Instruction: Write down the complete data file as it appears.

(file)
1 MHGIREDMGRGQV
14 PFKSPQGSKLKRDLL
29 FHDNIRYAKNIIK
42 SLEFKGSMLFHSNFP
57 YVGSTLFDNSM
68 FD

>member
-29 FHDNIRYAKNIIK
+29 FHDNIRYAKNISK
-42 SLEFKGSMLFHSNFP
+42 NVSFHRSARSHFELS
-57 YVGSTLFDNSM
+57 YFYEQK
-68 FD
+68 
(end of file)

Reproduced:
1 MHGIREDMGRGQV
14 PFKSPQGSKLKRDLL
29 FHDNIRYAKNIIK
42 SLEFKGSMLFHSNFP
57 YVGSTLFDNSM
68 FD

>member
-29 FHDNIRYAKNIIK
+29 FHDNIRYAKNISK
-42 SLEFKGSMLFHSNFP
+42 NVSFHRSARSHFELS
-57 YVGSTLFDNSM
+57 YFYEQK
-68 FD
+68 